MONTPELIER — The Vermont House gave preliminary approval by voice vote Thursday to the annual budget adjustment bill, which will lower state spending in the current fiscal year by $12 million.
The reduction in spending is needed following a revenue forecast delivered by state economists last week that projects lower revenues than initially thought. In fact, the current, 2015 fiscal year budget is has seen a downgrade of more than $41 million since January 2014 — a 2.8 percent reduction in funds available to support government operations.
The budget adjustment, unanimously approved by the House Appropriations Committee Monday, uses $10 million in spending reductions to cover the downgrade and sets aside $2 million for use in balancing the 2016 fiscal year budget. It brings available revenue in line with spending, and sets 2015 fiscal year spending less than 1.5 percent more than the previous year, said House Appropriations Committee Chairwoman Mitzi Johnson, D-South Hero.
“This budget brings general fund growth to under what average growth in the economy is,” she said.
The plan approved by the Appropriations Committee covers increased costs for Vermont Health Connect, the state’s online health insurance marketplace. Overall spending on the exchange is rising by $28.3 million, including $14.6 million in state funds, according to Finance Commissioner James Reardon. It is the first time state funds are being used for operations related to the exchange.
The budget adjustment also includes $2.15 million in additional funds for the Vermont Veterans Home in Bennington. And, it funds 110 new opiate treatment slots in Bennington County, which will free up space in Rutland County.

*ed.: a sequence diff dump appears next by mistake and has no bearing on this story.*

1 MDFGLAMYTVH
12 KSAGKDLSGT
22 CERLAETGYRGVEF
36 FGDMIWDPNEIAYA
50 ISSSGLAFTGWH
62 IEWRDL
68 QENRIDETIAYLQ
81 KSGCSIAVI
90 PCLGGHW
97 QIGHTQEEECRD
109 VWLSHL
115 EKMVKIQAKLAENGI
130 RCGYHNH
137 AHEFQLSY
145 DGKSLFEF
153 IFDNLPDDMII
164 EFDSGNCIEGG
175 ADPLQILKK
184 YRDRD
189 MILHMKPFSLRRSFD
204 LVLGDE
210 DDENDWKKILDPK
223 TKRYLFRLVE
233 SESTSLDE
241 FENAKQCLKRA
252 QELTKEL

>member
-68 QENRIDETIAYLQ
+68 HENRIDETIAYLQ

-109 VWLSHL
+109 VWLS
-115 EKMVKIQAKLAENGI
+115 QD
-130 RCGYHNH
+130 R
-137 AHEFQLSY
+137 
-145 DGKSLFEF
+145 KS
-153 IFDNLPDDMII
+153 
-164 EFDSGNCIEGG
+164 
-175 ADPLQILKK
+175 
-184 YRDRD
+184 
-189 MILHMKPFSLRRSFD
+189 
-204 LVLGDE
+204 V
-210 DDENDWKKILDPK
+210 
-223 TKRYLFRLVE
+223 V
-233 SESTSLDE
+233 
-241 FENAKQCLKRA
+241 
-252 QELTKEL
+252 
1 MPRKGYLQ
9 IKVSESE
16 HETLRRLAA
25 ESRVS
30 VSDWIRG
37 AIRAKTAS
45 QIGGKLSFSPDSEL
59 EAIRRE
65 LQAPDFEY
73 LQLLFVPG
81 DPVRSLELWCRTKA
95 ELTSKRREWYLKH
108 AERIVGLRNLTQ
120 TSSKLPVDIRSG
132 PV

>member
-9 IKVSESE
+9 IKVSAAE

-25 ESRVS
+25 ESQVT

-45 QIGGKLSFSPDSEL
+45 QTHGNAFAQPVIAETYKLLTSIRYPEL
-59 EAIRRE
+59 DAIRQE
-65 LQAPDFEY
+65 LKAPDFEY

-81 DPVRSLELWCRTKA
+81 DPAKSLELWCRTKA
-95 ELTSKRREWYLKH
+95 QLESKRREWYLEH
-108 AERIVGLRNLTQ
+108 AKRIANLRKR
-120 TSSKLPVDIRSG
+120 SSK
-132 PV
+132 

“Though overall spending is down, we were able to make some investments,” Johnson said.
There are several large reductions, too, including $ 1 million in the Low-Income Home Energy Assistance Program, $437,000 in mental health housing vouchers and $224,000 in cuts to the Judiciary, which is expected to decrease the availability of judges.
Johnson said a plan to cut $500,000 from the Judiciary presented by Gov. Peter Shumlin was scaled back. Instead, the committee sent a letter to the Judiciary asking officials to find ways to cut costs without diminishing services or slowing justice.
Floor action on the bill came to a grinding halt Thursday afternoon when Rep, Mary Morrissey, R-Bennington, sought to introduce an amendment seeking greater transparency in exchange spending. Republicans said the amendment was triggered because of new state spending on the exchange.
House Speaker Shap Smith called for a recess to allow the Appropriations and Health Care Committees to review the amendment and provide time for the parties to caucus.
Morrissey’s amendment called for halting the expenditure of funds included in the budget adjustment for VHC unless Lawrence Miller, the governor’s chief of health care reform, provides lawmakers with:
— A full accounting of the state and federal expenditures through 2014 for development and implementation of the exchange
— Projected remaining development and implementation of the exchange through 2015
— Remaining balance of any federal grants awarded to the state for development and implementation of the exchange
— Projected expenditures for fiscal years 2015 and 2016 for the operation of the exchange by funding source and department
House Minority Leader Don Turner, R-Milton, said the amendment will force the administration to become more transparent and will provide information to lawmakers that so far has not been forthcoming.
“I think it’s a very good one if you believe in transparent government,” he said.
The Appropriations Committee substituted its own version of the amendment, essentially stripping Morrissey’s fingerprints from the process. The Democratic version, which was approved by the House on a voice vote, removed the threat of halting spending.
“We’re prepared to take action should we not receive satisfactory information,” Johnson said in an effort to placate discontent among Republicans.
The House later agreed to add the amendment to the budget adjustment on a 135 to 0 roll call vote. Democrats said they have already asked the administration for the data sought in the amendment and have already received most of it.
Morrissey said she is “appreciative” that the Democratic majority choice “to copy” her amendment.